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The ㅅ consonant

I'm only a few lessons in and am an actual beginner. Is there any chance someone can add to the tips & notes section a one-liner regarding ㅅ ? I was going nuts for a few lessons wondering why something like 갓 is not pronounced similarly to "gas" in English (thought it was a bug and google translate says it like "gan").

In addition to that, does ㅅ always turn into the T sound when its at the end of a word? Are there any other cases where it doesn't have the S sound?

November 4, 2017



Korean doesn't end anything with a strong consonant sound, so for those short words like 것, 밥, 읽, they sound like you're barely finishing the words - ga(t), ba(p), ee(k). It's not hard to mimic after a little practice.

As for your second question, yes ㅅ always is a light T sound at the end of a word. The same goes for ㅈ, ㅉ, ㅊ, ㄷ, ㄸ, ㅌ. Other cases: 있다 - eet-da, 갖다 - gat-da, 듣다 - deut-da, 믿다 - meet-da, etc etc

The exception: 맛없다 - but the ㅅ is followed by the vowel 어! Yes it is, but they decided long long long ago that they pronounce this NOT like Ma-seop-da, but like Mat-oep-da. In fact since it's a light sound when on the bottom, when you pronounce it in a word like this, it will sound more like a D. Ma-(d)eop-da


Wow I did not know about 맛없다 being pronounced with the ㅅ as ㄷ. This is such a strange 받침 ('batchim' is the final consonant(s) of a Hangul syllable) rule that I have never noticed before so I had to dig a little deeper. I unearthed a couple of reddit threads that were helpful since this comment had me scratching my head! If someone is interested they are 맛있어요 pronunciation and "Official" rules of Korean pronunciation, summarized in English.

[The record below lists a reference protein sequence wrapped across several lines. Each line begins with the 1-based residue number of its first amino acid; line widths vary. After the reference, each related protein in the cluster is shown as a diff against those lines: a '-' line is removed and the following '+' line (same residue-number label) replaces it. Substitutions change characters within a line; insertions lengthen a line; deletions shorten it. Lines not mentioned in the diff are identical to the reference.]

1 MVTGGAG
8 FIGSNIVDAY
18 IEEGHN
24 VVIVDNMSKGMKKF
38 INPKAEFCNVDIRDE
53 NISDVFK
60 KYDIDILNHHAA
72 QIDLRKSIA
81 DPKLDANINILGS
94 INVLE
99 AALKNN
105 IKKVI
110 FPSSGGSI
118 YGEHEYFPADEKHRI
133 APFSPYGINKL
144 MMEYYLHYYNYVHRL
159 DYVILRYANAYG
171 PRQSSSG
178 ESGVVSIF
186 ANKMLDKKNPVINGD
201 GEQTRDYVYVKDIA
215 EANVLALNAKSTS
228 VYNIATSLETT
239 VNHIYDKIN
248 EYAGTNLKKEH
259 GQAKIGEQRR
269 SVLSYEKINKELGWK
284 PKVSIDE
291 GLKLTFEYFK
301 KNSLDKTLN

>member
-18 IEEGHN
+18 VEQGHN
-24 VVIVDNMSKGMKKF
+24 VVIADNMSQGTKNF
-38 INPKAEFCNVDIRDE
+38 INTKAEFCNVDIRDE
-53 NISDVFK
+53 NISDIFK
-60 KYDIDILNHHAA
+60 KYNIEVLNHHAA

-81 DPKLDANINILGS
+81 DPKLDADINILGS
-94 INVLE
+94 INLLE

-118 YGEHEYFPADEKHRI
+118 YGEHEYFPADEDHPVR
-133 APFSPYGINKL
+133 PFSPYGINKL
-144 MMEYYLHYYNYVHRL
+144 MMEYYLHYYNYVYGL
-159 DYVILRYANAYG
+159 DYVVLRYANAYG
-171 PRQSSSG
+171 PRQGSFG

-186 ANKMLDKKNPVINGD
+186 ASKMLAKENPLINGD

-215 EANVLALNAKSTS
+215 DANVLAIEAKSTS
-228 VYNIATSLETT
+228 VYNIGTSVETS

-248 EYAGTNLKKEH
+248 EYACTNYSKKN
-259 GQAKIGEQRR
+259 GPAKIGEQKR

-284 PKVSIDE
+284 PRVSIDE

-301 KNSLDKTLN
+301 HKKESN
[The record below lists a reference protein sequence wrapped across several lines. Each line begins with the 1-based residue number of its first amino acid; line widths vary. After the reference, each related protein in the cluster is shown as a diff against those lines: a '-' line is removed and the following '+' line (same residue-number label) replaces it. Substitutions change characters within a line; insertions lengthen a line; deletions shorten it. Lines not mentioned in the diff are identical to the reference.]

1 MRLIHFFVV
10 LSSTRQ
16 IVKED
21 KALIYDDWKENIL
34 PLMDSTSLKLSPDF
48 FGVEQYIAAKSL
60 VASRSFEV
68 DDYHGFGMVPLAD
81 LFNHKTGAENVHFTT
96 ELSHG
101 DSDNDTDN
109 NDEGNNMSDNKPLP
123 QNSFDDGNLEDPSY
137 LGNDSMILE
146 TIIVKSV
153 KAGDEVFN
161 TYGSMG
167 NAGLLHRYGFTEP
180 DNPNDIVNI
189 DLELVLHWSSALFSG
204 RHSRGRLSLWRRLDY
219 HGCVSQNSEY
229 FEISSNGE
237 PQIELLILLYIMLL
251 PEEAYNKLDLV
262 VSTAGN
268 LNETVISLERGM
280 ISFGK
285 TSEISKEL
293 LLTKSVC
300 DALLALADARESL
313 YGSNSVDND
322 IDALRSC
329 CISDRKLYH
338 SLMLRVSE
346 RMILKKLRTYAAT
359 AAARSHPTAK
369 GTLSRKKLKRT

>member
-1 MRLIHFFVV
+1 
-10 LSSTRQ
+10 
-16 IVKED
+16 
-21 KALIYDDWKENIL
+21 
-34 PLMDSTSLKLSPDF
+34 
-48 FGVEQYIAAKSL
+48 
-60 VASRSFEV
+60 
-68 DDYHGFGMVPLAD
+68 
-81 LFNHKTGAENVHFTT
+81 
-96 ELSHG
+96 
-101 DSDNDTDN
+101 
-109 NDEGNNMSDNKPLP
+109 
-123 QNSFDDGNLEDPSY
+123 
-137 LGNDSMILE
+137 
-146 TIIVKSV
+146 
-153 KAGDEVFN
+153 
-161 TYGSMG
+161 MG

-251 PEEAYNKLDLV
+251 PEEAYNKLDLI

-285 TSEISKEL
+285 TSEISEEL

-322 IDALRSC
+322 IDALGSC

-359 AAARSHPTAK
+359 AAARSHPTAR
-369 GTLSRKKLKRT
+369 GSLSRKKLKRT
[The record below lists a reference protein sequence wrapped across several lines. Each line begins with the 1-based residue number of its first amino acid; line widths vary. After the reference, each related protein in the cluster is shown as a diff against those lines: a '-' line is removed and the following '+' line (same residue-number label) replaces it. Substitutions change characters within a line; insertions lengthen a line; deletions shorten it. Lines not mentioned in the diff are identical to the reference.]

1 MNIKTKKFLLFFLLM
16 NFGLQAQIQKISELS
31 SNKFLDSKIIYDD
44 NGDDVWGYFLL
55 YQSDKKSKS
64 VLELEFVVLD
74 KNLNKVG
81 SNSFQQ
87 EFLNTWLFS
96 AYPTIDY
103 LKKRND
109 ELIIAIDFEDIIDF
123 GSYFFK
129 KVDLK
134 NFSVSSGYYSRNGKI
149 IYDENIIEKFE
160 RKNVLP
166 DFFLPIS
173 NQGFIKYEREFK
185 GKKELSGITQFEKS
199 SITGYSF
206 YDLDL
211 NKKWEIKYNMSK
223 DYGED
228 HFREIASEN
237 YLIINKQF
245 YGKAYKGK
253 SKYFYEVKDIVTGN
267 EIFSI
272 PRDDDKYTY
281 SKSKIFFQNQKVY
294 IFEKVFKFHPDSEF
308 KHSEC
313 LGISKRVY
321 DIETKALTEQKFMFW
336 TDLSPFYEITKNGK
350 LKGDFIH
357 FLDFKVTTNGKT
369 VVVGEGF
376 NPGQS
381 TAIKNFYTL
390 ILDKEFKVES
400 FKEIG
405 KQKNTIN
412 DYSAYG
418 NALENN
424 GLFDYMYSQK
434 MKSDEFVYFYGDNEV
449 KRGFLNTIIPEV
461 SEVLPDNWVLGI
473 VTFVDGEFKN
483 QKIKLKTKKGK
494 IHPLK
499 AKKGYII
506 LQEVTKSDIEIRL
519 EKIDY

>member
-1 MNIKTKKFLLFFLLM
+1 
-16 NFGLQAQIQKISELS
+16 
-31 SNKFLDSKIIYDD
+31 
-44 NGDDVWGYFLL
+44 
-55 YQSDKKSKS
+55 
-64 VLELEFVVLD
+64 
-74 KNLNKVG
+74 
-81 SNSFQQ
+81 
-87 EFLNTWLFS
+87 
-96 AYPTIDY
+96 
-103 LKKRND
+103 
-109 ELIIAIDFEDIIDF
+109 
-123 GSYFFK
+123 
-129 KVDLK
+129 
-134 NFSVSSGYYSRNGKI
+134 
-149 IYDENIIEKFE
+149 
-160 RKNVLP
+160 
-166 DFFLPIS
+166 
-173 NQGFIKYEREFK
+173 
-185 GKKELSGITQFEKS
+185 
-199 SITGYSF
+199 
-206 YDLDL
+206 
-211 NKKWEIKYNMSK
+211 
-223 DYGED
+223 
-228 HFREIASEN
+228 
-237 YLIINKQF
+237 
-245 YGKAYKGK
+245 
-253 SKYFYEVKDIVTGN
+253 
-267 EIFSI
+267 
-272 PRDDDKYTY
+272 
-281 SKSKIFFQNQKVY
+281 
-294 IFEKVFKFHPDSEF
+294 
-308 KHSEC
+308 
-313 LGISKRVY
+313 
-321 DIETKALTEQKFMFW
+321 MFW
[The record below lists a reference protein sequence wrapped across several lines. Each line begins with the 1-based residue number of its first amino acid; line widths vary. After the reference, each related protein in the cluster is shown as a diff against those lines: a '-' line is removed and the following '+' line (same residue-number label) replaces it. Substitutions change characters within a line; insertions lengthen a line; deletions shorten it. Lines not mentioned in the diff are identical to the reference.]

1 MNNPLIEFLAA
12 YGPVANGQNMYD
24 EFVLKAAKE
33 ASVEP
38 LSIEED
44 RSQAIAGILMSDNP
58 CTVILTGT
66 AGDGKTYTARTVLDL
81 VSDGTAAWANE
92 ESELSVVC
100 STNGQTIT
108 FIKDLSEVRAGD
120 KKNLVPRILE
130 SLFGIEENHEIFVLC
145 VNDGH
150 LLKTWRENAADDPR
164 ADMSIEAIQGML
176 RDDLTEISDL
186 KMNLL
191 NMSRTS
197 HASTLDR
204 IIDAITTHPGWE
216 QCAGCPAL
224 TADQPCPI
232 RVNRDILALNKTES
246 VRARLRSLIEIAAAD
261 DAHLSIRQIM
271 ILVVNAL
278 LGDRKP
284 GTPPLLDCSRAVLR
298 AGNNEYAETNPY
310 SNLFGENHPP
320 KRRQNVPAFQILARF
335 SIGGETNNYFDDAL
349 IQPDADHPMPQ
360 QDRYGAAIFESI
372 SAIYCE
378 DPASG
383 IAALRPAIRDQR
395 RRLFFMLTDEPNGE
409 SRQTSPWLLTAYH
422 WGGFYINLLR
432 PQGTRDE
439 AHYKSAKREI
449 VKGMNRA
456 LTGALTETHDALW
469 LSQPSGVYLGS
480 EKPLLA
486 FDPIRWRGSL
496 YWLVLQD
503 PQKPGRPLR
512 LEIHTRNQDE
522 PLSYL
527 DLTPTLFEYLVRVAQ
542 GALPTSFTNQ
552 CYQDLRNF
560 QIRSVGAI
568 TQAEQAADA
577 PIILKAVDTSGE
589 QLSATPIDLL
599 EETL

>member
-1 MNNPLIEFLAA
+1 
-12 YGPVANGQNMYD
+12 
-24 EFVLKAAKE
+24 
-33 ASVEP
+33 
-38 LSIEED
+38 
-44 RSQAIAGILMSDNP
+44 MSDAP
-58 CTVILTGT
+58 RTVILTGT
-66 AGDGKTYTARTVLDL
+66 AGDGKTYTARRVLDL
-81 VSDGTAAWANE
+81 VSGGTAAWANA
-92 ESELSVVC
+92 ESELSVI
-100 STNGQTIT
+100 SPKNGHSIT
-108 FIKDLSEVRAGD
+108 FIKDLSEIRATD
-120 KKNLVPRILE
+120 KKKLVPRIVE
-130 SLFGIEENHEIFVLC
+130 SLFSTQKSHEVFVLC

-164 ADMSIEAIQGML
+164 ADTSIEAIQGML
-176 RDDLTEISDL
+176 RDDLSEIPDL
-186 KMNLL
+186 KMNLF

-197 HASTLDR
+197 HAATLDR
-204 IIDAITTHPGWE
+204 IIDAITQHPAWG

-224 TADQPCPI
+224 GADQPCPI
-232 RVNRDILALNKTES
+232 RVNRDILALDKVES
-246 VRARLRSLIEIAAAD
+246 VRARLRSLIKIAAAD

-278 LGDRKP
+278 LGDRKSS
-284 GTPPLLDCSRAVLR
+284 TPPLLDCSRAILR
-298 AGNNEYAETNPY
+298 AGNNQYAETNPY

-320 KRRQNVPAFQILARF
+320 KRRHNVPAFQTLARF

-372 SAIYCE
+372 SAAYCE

Disclaimer: I am not a native Korean speaker and the following is simply an observation as a beginner, so please let me know if you notice any mistakes!

Basically from what I can tell, 맛없다 is pronounced as "마덦다" (ma-deob-da) because 없다 is a what is called a lexical morpheme or function morpheme. Lexical morphemes are words that have meaning on their own, i.e. 없다 (to not have/not exist at) and 맛 (taste) both have meanings by themselves and therefore are lexical morphemes. Grammatical morphemes are sounds intermingled with speech that, well, serve a purpose grammatically. In Korean, particles are grammatical morphemes. For example the conjugated verb ending -어요 does not mean anything on its own, similar to suffix '-ed' or the word 'at' in English.

The pronunciation of the 받침in this case (맛없다) is from the rules: (as quoted from kjoonlee in the second link above)

(15. If a 받침 meets a lexical morpheme that starts with /ㅏㅓㅗㅜㅟ/, reduce the 받침 before moving the 받침 to the next syllable.

(15.1. Rule 15 explains [마덥따]. Rule 15.1 says that [마싣따] and [마딛따] are both good pronunciations for 맛있다.

Rule 15 is stating that in the event that if a 받침 is followed by [ㅏㅓㅗㅜㅟ], it is reduced its corresponding uttered form first before appending the next word. So, I believe that 맛없어요 is pronounced as 마덥서요. 맛 by itself is pronounced as "맏" (mat), and is then followed by another lexical morpheme 없다. The ㅅ from 없 goes to the placeholder ㅇ in -어요, which as far as I know is simply a general rule of Hangul (which you've probably heard of if you've read this far). It's in the case of being followed by a lexical morpheme where rule 15 applies, unless if the vowel is ㅣ. Then it could be pronounced either way (Rule 15.1).

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